process. Many studies have been completely dedicated to this complex

overland flow hydraulics. Surface runoff is the most dynamic part of

the response of a watershed to rainfall.

The runoff from a watershed can be subdivided in sheet flow;

rills and gullies flow; and open-channel flow. Overland flow deals

basically with the first two kinds of flows and it is the one which

supplies water and sediment to the open channels. The equations










used to describe the open channel hydraulics can be used to describe

the overland flow hydraulics if additional terms are included in or-

der to account for the rainfall effects, the slope effects, and the

very shallow flow conditions of overland flow.

The most frequently used hydraulic parameters associated with

overland flow with rainfall are water depth (h), mean flow velocity

(Om), or discharge flow rate per unit width (q). These parameters
have been related to the detachment and transport of soil particles

in many empirical or semi-empirical approaches. Usually, the studies

are based on the correlation between the total flow discharge at the

lower end of the area under study and the total soil loss of the

area. Other studies have also considered the rate of change of water

and soil loss with respect to time. Additional parameters which have

been used in overland flow erosion studies are bottom shear stress,

pressure at the bottom of the shallow water flow, roughness of the

bed surface (with and without vegetation), longitudinal slope of the

bed surface and its longitudinal length.

Rainfall provides input of water over the area. Depending on

infiltation, this may allow the flow discharge to change as the water

flows downslope. For this reason this flow is usually called spa-

tially varied flow. The theory used to describe this flow is based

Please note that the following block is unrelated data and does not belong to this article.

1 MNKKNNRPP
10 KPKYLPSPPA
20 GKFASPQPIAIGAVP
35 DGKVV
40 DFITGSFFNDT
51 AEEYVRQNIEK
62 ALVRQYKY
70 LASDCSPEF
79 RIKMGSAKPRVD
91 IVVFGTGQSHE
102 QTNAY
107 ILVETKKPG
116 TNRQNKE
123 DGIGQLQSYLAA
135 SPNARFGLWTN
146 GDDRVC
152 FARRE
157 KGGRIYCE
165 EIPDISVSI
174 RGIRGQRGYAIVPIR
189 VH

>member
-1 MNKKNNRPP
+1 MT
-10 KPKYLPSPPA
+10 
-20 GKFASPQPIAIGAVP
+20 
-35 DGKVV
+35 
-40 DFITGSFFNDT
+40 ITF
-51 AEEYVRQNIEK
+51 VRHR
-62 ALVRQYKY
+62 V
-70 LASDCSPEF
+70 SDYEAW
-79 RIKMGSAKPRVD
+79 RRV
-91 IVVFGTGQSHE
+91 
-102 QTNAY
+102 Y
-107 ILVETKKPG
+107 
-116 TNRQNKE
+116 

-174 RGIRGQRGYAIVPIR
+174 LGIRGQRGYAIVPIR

on the principles of mass and momentum conservation. Keulegan (1944)

first derived the one-dimensional dynamic equation for two dimension-

al spatially varied flow considering the rainfall as lateral flow.










Other derivations for this flow condition can also be found in Chow

(1959, 1969), Grace and Eagleson (1965, 1966), Chen and Hansen

(1966), Chen and Chow (1968), Yen and Wenzel (1970), Morgali (1970),

Kilinc and Richardson (1973), and others. The presentation of terms

in the equation may change depending on the assumptions and boundary

conditions used in each study.

In general form, the one-dimensional conservation of mass equa-

tion for spatially varied flow for sloped beds was presented by Chen

and Chow (1968) as

A + a(AUm) = (I f) B cos0 e + q (2.16)
at ax L

The corresponding dynamic equation was presented as

2
a(AUm) + $I) -m I VD B sin(9 + f) OL UmqL
at ax
(2.17)
= gA sin e- g A Sf g a.[A(h cos 0 + h,)]
ax

where

A = cross-sectional area

f = infiltration rate

t = time

x = longitudinal distance

B = width of the channel section

0 = angle of the path of falling raindrops with respect to the
vertical axis
8 = momentum correction factor for the flow velocity distribu-
tion









01 = momentum correction factor for the raindrop's velocity
distribution

OL = momentum correction factor for the lateral flow velocity
distribution

qL = lateral flow discharge per longitudinal unit length
g = gravitational acceleration
h. = overpressure head induced by the raindrop impacts over the
hydrostatic pressure head.
Sf = friction slope

The overland flow equations which are a special case of the
channel flow, can be readily obtained by considering the discharge
per unit length, q = AUm/B. Other considerations are that the
lateral flow vanishes, B = 1, and the area becomes A = h(1) = h.
Hence, q = Umh and the equations are expressed as follows:

Conservation of mass for overland flow

h+ mh) = (I f) cos (2.18)
at ax

Momentum equation for overland flow

-2
a(h~m) + D(Oh~m2
) (h ) =gh(S6 Sf) g a [h( h cos e + h.)]



(2.19)

+ 0I I VD sin(e + a)


which for nearly horizontal beds gives SO = sin e= tan e= S










Figure 2.1 shows a sketch defining these overland flow parame-

ters. The right hand side terms of the continuity equation are the